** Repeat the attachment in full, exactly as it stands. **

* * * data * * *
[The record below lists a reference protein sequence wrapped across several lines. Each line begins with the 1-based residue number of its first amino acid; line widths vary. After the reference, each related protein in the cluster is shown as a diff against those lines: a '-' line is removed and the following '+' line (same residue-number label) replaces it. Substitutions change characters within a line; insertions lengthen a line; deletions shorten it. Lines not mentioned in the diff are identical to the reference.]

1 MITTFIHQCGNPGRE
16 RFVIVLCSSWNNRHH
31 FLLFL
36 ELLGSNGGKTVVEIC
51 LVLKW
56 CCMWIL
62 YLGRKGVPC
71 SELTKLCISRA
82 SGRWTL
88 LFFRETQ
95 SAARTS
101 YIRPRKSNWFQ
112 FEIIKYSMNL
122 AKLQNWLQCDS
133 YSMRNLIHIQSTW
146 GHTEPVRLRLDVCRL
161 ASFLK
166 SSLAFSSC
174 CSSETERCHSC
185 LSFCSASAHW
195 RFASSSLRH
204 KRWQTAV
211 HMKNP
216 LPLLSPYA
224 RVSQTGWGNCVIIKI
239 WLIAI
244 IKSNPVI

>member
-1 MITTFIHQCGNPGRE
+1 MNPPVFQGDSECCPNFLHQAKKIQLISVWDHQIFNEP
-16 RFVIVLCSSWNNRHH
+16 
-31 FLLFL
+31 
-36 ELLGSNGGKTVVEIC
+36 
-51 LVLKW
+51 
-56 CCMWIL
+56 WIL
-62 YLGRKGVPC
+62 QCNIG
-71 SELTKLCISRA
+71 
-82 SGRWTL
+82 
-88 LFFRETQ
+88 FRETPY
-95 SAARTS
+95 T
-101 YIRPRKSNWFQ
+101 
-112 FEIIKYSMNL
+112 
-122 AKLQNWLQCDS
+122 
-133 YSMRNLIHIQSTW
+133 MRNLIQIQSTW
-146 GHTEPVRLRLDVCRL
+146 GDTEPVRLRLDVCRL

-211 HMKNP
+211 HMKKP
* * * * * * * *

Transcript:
[The record below lists a reference protein sequence wrapped across several lines. Each line begins with the 1-based residue number of its first amino acid; line widths vary. After the reference, each related protein in the cluster is shown as a diff against those lines: a '-' line is removed and the following '+' line (same residue-number label) replaces it. Substitutions change characters within a line; insertions lengthen a line; deletions shorten it. Lines not mentioned in the diff are identical to the reference.]

1 MITTFIHQCGNPGRE
16 RFVIVLCSSWNNRHH
31 FLLFL
36 ELLGSNGGKTVVEIC
51 LVLKW
56 CCMWIL
62 YLGRKGVPC
71 SELTKLCISRA
82 SGRWTL
88 LFFRETQ
95 SAARTS
101 YIRPRKSNWFQ
112 FEIIKYSMNL
122 AKLQNWLQCDS
133 YSMRNLIHIQSTW
146 GHTEPVRLRLDVCRL
161 ASFLK
166 SSLAFSSC
174 CSSETERCHSC
185 LSFCSASAHW
195 RFASSSLRH
204 KRWQTAV
211 HMKNP
216 LPLLSPYA
224 RVSQTGWGNCVIIKI
239 WLIAI
244 IKSNPVI

>member
-1 MITTFIHQCGNPGRE
+1 MNPPVFQGDSECCPNFLHQAKKIQLISVWDHQIFNEP
-16 RFVIVLCSSWNNRHH
+16 
-31 FLLFL
+31 
-36 ELLGSNGGKTVVEIC
+36 
-51 LVLKW
+51 
-56 CCMWIL
+56 WIL
-62 YLGRKGVPC
+62 QCNIG
-71 SELTKLCISRA
+71 
-82 SGRWTL
+82 
-88 LFFRETQ
+88 FRETPY
-95 SAARTS
+95 T
-101 YIRPRKSNWFQ
+101 
-112 FEIIKYSMNL
+112 
-122 AKLQNWLQCDS
+122 
-133 YSMRNLIHIQSTW
+133 MRNLIQIQSTW
-146 GHTEPVRLRLDVCRL
+146 GDTEPVRLRLDVCRL

-211 HMKNP
+211 HMKKP